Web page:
Good Girl, Bad Girl – Michael Robotham

“Which one is she?” I ask, leaning closer to the observation window. “Blonde. Baggy sweater. Sitting on her own.” “And you’re not going to tell me why I’m here?” “I don’t want to influence your decision.” “What am I deciding?” “Just watch her.” I look again at the group of teenagers, girls and boys. Most are wearing jeans and long tops with the sleeves pulled down to hide whatever self-inflicted damage has been done. Some are cutters, some are burners or scratchers or bulimics or anorexics or obsessive compulsives or pyromaniacs or sociopaths or narcissists or suáfering from ADHD. Some abuse food or drugs, others swallow foreign objects or run into walls on purpose or take outrageous risks. Evie Cormac has her knees drawn up, almost as though she doesn’t trust the floor. Sullen mouthed and pretty, she could be eighteen or she could be fourteen. Not quite a woman or a girl about to bid good-bye to childhood, yet there is something ageless and changeless about her, as if she has seen the worst and survived it. With brown eyes framed by thickened eyelashes and bleached hair cut in a ragged bob, she’s holding the sleeves of her sweater in her bunched fists, stretching the neckline, revealing a pattern of red blotches below her jawline that could be hickeys or finger marks. Adam Guthrie is standing alongside me, regarding Evie like she is the latest arrival at Twycross Zoo.

“Why is she here?” I ask. “Currently, her primary oáfense is for aggravated assault. She broke someone’s jaw with a half brick.” “Currently?” “She’s had a few.” “How many?” “Too few to mention.” He’s attempting to be funny or deliberately obtuse. We’re at Langford Hall, a high-security children’s home in Nottingham, where Guthrie is a resident social worker. He’s dressed in baggy jeans, combat boots, and a rugby sweater, trying too hard to look like “one of them”; someone who can relate to teenage delinquency and strife rather than an underpaid, low-level public servant with a wife, a mortgage, and two kids. He and I were at university together and lived in the same college. I wouldn’t say we were friends, more like passing acquaintances, although I went to his wedding a few years ago and slept with one of the bridesmaids.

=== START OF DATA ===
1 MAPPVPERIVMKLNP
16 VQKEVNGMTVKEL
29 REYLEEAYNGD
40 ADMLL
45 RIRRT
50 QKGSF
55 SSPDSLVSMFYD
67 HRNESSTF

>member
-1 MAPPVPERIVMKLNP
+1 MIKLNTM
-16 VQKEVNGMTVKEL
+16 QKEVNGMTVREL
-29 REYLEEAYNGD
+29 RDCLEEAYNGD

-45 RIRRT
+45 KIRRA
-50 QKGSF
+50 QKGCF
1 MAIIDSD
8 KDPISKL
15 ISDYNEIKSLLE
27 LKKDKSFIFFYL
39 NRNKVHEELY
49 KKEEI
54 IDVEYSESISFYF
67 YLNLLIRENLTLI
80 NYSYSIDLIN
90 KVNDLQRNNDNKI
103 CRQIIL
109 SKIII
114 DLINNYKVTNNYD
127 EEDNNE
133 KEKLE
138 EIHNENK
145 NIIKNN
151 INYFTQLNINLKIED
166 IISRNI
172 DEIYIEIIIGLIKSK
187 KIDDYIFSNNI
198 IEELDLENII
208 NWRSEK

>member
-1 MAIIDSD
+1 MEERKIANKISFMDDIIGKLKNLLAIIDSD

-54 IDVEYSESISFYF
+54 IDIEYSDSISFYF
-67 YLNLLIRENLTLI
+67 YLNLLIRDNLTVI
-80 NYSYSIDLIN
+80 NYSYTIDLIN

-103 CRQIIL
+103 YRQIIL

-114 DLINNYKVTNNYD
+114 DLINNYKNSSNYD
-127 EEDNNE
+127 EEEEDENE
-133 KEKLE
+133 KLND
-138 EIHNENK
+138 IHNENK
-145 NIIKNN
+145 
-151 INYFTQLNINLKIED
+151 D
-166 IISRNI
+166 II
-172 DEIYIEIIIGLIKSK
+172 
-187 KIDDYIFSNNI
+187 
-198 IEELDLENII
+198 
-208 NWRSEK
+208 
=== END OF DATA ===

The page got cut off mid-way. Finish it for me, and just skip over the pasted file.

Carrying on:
I didn’t know she was Guthrie’s youngest sister. Would it have made a difference? I’m not sure. He hasn’t held it against me. “You ready?” I nod. We enter the room and take two chairs, joining the circle of teenagers, who watch us with a mixture of suspicion and boredom. “We have a visitor today,” says Guthrie. “This is Cyrus Haven.” “Who is he?” asks one of the girls. “I’m a psychologist,” Ireply. “Another one!” says the same girl, screwing up her face.

“Cyrus is here to observe.” “Us or you?” “Both.” I look for Evie’s reaction. She’s watching me blankly. Guthrie crosses his legs, revealing a hairless pale ankle where his trouser cuáf has ridden up his shin. He’s a jolly, fat sort of bloke who rubs his hands together at the start of something, presupposing the fun that awaits. “Let’s begin with some introductions, shall we? I want you to each tell Cyrus your name, where you’re from, and why you’re here. Who wants to go first?” Nobody answers. “How about you, Alana?” She shakes her head. I’m sitting directly opposite Evie.

She knows I’m looking at her. “Holly?” asks Guthrie. “Nah.” “Evie?” She doesn’trespond. “It’s nice to see you’re wearing more clothes today,” says Guthrie. “You too, Holly.” Evie snorts. “That was a legitimate protest,” argues Holly, growing more animated. “We were protesting against the outdated assumptions of class and gender inherent in this white-male-dominated gulag.” “Thank you, comrade,” says Guthrie, sarcastically.